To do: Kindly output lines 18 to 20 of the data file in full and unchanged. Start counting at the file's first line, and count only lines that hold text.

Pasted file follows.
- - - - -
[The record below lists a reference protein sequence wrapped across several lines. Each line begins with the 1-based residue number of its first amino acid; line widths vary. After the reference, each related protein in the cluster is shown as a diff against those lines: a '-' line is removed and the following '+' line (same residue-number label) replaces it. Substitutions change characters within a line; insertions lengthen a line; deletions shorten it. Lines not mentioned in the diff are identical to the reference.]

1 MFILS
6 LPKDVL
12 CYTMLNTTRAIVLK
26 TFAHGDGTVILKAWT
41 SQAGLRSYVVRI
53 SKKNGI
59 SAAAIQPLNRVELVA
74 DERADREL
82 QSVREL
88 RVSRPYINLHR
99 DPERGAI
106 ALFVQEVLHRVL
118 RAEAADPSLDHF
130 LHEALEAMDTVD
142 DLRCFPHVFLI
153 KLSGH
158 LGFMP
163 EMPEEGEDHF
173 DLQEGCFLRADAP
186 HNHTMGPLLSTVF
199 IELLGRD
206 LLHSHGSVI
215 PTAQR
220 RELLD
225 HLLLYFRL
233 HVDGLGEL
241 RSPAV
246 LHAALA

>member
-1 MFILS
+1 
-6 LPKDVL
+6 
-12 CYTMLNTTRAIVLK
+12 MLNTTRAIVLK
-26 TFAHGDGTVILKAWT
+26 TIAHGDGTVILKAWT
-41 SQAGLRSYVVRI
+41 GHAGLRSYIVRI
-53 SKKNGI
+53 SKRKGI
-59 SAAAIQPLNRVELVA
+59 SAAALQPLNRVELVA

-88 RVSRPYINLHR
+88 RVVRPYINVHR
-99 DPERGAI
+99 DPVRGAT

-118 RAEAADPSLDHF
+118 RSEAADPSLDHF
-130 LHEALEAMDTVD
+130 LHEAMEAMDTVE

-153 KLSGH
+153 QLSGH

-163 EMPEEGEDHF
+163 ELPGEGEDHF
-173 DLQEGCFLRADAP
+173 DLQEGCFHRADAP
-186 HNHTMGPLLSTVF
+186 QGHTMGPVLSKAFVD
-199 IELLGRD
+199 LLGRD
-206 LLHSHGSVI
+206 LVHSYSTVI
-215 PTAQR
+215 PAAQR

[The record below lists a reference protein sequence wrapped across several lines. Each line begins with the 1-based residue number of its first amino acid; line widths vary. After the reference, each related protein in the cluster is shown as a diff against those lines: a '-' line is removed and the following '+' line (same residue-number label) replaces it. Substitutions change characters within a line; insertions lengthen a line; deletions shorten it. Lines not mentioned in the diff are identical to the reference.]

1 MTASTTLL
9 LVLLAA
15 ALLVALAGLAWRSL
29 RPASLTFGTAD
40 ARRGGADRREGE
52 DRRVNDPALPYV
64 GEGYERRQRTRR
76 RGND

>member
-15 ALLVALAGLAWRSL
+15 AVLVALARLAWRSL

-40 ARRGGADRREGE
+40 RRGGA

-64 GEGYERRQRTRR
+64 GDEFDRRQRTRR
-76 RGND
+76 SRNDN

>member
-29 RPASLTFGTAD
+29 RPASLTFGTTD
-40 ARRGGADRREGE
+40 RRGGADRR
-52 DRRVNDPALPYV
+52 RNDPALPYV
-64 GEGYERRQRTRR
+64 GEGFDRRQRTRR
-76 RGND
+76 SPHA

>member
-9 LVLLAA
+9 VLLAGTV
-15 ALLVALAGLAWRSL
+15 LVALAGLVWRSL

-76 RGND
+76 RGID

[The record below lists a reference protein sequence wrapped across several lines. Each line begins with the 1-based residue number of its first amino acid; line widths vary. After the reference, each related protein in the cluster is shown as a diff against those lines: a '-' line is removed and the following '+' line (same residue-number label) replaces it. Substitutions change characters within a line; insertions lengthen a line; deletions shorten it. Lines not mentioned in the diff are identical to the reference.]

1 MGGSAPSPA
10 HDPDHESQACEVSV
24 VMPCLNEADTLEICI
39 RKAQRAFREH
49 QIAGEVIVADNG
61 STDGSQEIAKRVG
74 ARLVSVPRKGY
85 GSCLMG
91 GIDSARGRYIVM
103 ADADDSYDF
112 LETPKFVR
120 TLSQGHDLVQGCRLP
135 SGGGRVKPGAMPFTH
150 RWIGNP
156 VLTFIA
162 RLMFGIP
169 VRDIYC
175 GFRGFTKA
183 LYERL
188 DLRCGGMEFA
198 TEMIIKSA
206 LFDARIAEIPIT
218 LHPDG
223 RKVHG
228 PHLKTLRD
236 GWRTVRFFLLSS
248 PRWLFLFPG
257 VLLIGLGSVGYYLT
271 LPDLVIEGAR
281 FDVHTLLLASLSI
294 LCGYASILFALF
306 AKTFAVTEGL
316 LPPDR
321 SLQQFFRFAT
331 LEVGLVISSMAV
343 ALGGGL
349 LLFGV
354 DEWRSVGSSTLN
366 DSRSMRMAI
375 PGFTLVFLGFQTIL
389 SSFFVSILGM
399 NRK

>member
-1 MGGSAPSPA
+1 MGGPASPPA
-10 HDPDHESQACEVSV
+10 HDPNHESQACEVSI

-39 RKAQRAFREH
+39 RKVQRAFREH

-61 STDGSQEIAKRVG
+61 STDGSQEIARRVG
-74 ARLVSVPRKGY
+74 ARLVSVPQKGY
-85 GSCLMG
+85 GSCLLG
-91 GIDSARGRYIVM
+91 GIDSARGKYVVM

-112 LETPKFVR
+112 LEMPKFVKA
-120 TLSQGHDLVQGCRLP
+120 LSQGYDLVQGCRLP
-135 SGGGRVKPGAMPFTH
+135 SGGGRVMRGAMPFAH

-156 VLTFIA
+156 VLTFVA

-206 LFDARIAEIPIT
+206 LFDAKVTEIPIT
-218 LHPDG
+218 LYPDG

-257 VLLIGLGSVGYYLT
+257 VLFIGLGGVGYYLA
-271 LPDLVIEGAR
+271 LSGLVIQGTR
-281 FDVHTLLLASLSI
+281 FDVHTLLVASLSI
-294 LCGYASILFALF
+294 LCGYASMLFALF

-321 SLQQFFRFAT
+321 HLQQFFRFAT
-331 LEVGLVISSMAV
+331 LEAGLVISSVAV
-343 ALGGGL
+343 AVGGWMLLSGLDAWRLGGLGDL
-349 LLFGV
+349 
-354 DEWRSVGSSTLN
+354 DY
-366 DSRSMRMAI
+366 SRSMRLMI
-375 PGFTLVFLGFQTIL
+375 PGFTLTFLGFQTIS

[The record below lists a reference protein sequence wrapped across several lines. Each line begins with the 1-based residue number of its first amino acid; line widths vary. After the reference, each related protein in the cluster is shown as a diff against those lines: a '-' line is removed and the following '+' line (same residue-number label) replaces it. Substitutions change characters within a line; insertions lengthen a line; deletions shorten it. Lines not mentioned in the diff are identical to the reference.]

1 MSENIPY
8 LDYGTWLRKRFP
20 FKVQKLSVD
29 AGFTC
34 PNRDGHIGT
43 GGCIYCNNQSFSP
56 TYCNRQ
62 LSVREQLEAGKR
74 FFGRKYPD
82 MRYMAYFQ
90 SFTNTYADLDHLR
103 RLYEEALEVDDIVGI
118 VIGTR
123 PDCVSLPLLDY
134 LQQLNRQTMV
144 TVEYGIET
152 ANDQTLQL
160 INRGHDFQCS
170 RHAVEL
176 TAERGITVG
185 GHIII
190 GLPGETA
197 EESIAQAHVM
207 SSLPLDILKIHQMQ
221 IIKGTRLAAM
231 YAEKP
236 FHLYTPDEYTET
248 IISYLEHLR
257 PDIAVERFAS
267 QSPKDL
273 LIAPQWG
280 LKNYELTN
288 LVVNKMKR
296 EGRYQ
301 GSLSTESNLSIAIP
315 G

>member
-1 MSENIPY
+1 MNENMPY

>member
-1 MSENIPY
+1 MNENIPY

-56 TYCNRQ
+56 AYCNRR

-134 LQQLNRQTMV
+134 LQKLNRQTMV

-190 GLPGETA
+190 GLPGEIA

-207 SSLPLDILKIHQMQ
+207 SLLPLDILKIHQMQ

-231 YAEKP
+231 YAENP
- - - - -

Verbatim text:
158 LGFMP
163 EMPEEGEDHF
173 DLQEGCFLRADAP